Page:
Instead of only relying on the quality of their product and the testimonies of existing customers, they think that they must pretend to be a sleazy used car salesman in order to succeed. 

If the output file of the camera is not truly 16 bit, then do not call it true 16 bit...unless you fully explain what you mean by "true 16 bit".  Oh, and print your explanation in a font size that is readable...without a microscope.

I have no idea who the dealer or company the OP is referring to, so I am not directing my opinion at any particular party.
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Guillermo Luijk
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« Reply #34 on: December 29, 2011, 02:11:05 PM »
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The discussion isn't about brands or cameras, simple file integrity and robustness....

Robustness vs bitdepth strongly depends on the presence of noise. As Bill pointed, if your bitdepth is higher than the level of noise you are wasting resources because you are encoding more bits than the strictly necessary, making your files larger with no advantage. Of course from a marketing point of view it can still be a good idea to fool uninformed users like you.

Left image is 8-bit, right image is 5-bit. Thanks to noise both have the same robustness against postprocessing:



BTW did you know Photoshop is a 15-bit tool? bad news, it is. It works with half the levels a genuine 16-bit file can encode. This is what any Photoshop histogram looks like when observed at 1:1 zoom. Is this a problem? no way, 15-bit is still more than enough to produce fantastic images.

Regards


« Last Edit: December 29, 2011, 02:18:08 PM by Guillermo Luijk » Logged

LKaven
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« Reply #35 on: December 29, 2011, 02:14:08 PM »
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I have no idea who the dealer or company the OP is referring to, so I am not directing my opinion at any particular party.
It seems to be pervasive.  Even the Pentax literature touts the 645D as being 16-bit.  I've been surprised at times at the number of people who are accomplished photographers and write intelligently here and who also believe that.  It's evidence that there is an interest that people keep believing in it.
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fredjeang
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« Reply #36 on: December 29, 2011, 02:43:32 PM »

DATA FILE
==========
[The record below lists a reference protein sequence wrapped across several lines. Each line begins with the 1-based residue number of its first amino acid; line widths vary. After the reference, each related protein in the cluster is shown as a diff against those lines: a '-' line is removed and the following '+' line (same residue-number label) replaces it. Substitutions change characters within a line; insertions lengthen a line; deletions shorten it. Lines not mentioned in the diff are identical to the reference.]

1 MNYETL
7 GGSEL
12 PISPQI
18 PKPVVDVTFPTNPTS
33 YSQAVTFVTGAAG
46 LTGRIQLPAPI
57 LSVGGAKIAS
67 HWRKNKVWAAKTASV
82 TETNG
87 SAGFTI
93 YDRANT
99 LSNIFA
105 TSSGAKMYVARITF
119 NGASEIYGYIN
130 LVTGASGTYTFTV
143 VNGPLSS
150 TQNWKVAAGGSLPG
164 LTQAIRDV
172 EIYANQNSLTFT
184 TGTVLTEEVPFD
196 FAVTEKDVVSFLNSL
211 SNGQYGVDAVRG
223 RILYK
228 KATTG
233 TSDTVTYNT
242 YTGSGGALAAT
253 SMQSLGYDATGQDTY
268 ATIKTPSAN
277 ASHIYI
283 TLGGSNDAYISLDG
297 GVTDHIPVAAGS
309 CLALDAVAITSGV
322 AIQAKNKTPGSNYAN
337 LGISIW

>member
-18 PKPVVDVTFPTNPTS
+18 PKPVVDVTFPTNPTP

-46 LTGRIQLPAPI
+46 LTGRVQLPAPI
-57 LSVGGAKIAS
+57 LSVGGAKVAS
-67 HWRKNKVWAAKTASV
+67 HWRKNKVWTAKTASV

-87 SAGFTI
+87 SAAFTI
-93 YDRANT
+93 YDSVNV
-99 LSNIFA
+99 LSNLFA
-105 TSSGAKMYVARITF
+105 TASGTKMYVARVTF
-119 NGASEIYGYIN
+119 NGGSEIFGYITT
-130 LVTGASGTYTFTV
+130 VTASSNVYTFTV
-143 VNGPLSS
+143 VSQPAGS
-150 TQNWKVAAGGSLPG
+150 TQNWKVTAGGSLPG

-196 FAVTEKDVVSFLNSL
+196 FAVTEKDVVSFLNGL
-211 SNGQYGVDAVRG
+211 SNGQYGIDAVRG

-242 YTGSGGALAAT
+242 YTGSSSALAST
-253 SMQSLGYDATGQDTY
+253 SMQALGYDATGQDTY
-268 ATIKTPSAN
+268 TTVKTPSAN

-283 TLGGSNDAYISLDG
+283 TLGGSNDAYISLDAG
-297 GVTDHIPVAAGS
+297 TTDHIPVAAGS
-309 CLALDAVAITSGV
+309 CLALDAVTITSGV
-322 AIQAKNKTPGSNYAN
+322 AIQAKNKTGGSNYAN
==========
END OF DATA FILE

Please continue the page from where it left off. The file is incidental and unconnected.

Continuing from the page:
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When you inject material in Nuke, it's automatically converted in 32 bits float. Like it or not, no choice.
The gamma is disabled although you see it of course in the viewer with a LUT for proper viewing.
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BJL
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« Reply #37 on: December 29, 2011, 02:54:55 PM »
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When you inject material in Nuke, it's automatically converted in 32 bits float. Like it or not, no choice.
The gamma is disabled although you see it of course in the viewer with a LUT for proper viewing.
The IEEE32 mantissa is still at least 23 bits, so no need to worry about it hurting the resolution of your raw data ... even if  some future camera does deliver 16 significant bits of signal information.
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Schewe
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« Reply #38 on: December 29, 2011, 03:06:45 PM »
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BTW did you know Photoshop is a 15-bit tool? bad news, it is.

Actually, it's 15 bits plus one level...done for algorithmic processing reasons. And since there really isn't a real life source of full 16 bit images, that's all the precision Photoshop needs.
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fotometria gr
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« Reply #39 on: December 29, 2011, 03:31:02 PM »
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I don't know Mr Peterson but I can agree with the above.


+1 Theodoros. www.fotometria.gr